Monthly Archives: April 2015

Samsung biometric payment services set to go live in South Korea, then the world

The biometric revolution moved one step closer this week, as Samsung IT services subsidiary Samsung SDS confirmed plans to launch a “simple” mobile payment system using biometric authentication in the very near future.

The Samsung SDS system remains rather hazily defined, but will include at the very least fingerprint authentication, built in to the last few generations of Galaxy devices, and most likely also iris recognition, again already associated with Galaxy hardware.

Initially, access to the service will be limited to users in South Korea, working with local payment gateway providers KG Mobilians and KG Inicis and planned to launch before the end of April, but the announcement also made clear there were plans to roll it out worldwide.

The project is almost certainly connected to the Samsung Pay system announced alongside the recent launch of the technology and engineering behemoth’s latest flagship smartphone, the Galaxy S6, but could well extend much further; Samsung SDS apparently discussed providing its services to a wide range of other hardware manufacturers and service providers.

The Samsung Pay digital wallet and payment system is set to launch in July in South Korea and “sometime this summer” in the US, aiming to take on similar systems from rivals Google and Apple but boasting of superior uptake among merchants and payment providers.

Microsoft, still lagging badly in the smartphone space, continues to leak minor teasers about payment systems in future devices running Windows 10, but the market share already grabbed by Samsung makes its activities in the area much more significant.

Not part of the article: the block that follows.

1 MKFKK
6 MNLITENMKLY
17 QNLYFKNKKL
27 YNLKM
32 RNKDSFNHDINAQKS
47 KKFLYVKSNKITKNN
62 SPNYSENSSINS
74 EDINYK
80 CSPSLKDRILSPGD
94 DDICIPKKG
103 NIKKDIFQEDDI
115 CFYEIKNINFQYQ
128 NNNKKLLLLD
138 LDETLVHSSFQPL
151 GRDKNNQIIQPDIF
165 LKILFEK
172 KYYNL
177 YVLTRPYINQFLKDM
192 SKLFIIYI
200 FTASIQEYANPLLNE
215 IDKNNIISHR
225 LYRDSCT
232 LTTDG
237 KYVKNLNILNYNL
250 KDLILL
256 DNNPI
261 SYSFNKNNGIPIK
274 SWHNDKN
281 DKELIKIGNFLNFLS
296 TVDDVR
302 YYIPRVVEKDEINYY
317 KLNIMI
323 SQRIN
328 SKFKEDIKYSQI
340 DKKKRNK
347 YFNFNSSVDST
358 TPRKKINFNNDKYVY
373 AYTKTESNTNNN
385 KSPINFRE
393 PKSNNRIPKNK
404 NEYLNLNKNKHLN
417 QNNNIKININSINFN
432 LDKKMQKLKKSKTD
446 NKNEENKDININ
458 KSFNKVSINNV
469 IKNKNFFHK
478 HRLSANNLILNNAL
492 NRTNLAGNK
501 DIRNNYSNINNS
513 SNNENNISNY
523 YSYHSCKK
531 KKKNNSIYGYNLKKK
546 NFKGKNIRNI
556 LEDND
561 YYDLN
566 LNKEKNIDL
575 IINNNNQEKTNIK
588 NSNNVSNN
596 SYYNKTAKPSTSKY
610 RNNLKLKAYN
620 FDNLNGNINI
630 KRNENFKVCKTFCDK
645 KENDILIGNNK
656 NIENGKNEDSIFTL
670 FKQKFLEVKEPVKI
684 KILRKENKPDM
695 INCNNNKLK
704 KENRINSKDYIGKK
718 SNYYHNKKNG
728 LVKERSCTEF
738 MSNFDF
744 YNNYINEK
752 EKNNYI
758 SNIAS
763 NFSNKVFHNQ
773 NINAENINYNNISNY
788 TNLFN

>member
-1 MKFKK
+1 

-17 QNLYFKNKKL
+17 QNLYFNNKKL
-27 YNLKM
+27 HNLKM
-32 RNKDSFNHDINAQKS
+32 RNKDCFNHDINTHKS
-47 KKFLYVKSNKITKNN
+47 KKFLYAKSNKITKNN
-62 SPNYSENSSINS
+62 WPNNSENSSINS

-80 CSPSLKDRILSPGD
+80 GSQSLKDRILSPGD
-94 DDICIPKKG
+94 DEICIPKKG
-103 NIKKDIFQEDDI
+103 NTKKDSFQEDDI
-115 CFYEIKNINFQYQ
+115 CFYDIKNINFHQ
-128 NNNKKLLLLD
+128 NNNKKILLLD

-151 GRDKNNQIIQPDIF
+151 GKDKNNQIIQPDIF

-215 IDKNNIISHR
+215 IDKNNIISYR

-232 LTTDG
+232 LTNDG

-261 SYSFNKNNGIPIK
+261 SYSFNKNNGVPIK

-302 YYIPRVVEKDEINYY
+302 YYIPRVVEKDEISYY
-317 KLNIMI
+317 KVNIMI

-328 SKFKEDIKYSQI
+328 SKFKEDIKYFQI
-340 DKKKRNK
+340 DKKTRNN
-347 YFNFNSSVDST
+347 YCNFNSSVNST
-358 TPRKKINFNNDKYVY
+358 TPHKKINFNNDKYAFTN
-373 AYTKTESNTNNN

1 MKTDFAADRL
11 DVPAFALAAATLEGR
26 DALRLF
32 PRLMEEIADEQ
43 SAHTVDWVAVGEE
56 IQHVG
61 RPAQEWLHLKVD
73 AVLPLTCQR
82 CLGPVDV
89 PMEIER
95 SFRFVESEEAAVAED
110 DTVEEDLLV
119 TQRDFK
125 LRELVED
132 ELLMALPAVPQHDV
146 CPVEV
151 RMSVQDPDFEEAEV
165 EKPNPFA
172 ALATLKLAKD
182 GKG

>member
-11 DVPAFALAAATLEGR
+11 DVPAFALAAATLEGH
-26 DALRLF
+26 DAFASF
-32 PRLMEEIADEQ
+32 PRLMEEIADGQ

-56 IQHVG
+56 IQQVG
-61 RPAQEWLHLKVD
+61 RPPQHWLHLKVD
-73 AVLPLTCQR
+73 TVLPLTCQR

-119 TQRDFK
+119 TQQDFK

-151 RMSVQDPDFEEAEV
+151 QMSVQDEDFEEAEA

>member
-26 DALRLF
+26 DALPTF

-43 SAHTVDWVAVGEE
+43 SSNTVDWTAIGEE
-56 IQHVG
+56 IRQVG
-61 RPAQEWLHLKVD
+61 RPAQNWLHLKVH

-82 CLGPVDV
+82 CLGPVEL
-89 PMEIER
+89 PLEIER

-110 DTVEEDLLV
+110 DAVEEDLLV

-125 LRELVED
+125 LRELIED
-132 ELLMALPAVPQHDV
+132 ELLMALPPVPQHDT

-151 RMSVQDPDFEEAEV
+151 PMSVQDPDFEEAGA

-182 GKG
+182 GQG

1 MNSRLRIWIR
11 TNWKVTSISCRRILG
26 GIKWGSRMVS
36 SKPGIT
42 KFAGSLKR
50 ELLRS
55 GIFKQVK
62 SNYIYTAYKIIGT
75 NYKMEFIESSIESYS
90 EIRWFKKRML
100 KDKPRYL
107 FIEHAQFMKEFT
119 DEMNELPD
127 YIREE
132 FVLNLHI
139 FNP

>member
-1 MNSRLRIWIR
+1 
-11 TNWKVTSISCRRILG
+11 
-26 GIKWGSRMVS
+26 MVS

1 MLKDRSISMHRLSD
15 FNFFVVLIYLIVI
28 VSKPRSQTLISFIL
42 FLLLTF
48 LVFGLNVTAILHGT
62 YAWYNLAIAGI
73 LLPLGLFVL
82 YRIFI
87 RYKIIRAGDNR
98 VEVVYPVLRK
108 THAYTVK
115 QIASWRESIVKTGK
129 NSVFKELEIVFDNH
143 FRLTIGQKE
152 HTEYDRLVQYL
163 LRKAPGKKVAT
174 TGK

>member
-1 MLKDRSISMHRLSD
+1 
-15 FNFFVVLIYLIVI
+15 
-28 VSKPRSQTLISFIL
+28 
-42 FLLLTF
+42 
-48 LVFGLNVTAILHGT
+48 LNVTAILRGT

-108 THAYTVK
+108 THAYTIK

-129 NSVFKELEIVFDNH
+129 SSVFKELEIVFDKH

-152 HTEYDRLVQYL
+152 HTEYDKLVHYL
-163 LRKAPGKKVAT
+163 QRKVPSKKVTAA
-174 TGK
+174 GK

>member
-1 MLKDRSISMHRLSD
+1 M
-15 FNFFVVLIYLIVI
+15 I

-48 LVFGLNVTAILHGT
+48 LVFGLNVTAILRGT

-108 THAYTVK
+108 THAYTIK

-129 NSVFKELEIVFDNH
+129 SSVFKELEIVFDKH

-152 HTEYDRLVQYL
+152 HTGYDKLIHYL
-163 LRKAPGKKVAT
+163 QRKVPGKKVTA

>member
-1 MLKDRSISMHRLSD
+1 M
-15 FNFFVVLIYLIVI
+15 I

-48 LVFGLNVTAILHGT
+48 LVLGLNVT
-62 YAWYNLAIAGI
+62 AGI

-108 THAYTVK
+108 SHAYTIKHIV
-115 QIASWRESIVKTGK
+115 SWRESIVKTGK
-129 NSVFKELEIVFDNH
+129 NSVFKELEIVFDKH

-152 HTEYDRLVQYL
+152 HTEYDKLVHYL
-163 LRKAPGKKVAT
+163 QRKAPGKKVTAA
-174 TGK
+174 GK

With the South Korean giant apparently keen to collaborate with other device makers in the biometrics space, the way could be open to all sorts of manufacturers to get a piece of the action, making a future where we pay for everything using digital hardware rather than cash or plastic a very real possibility.

The “SOMA” client and server systems from Samsung SDS are already certified by FIDO, the cross-industry group pushing for better authentication methods, which the firm signed up to almost exactly a year ago, earning an immediate board seat.

The substantial weight of the FIDO group and its existing specifications for universal biometric authentication standards, combined with ever-growing interest from both banks and technology providers, seems to suggest we’re not too far away from doing away with not only passwords but even older identifiers such as signatures and plastic payment cards.